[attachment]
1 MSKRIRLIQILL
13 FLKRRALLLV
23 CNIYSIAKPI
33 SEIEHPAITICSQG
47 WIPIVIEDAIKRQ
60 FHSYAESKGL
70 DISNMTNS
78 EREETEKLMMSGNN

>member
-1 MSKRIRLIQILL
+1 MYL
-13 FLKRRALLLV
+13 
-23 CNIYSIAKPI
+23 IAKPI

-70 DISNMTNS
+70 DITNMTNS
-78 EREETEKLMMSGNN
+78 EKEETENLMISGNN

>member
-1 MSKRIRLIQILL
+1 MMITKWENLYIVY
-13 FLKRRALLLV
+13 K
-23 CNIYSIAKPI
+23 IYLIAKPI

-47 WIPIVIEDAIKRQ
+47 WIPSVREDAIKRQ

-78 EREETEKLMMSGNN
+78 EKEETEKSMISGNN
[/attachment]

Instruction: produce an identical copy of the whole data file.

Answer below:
1 MSKRIRLIQILL
13 FLKRRALLLV
23 CNIYSIAKPI
33 SEIEHPAITICSQG
47 WIPIVIEDAIKRQ
60 FHSYAESKGL
70 DISNMTNS
78 EREETEKLMMSGNN

>member
-1 MSKRIRLIQILL
+1 MYL
-13 FLKRRALLLV
+13 
-23 CNIYSIAKPI
+23 IAKPI

-70 DISNMTNS
+70 DITNMTNS
-78 EREETEKLMMSGNN
+78 EKEETENLMISGNN

>member
-1 MSKRIRLIQILL
+1 MMITKWENLYIVY
-13 FLKRRALLLV
+13 K
-23 CNIYSIAKPI
+23 IYLIAKPI

-47 WIPIVIEDAIKRQ
+47 WIPSVREDAIKRQ

-78 EREETEKLMMSGNN
+78 EKEETEKSMISGNN